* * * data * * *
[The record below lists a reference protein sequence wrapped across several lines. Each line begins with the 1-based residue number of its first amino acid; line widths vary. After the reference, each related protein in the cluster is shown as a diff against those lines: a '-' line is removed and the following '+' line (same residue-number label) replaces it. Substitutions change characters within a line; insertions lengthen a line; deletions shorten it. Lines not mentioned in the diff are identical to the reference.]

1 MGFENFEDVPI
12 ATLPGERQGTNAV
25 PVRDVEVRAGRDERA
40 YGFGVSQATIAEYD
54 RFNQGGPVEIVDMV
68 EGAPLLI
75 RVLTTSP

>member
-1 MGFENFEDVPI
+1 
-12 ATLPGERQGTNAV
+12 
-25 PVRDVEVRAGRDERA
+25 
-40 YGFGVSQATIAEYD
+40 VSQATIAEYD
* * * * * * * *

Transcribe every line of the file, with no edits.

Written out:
[The record below lists a reference protein sequence wrapped across several lines. Each line begins with the 1-based residue number of its first amino acid; line widths vary. After the reference, each related protein in the cluster is shown as a diff against those lines: a '-' line is removed and the following '+' line (same residue-number label) replaces it. Substitutions change characters within a line; insertions lengthen a line; deletions shorten it. Lines not mentioned in the diff are identical to the reference.]

1 MGFENFEDVPI
12 ATLPGERQGTNAV
25 PVRDVEVRAGRDERA
40 YGFGVSQATIAEYD
54 RFNQGGPVEIVDMV
68 EGAPLLI
75 RVLTTSP

>member
-1 MGFENFEDVPI
+1 
-12 ATLPGERQGTNAV
+12 
-25 PVRDVEVRAGRDERA
+25 
-40 YGFGVSQATIAEYD
+40 VSQATIAEYD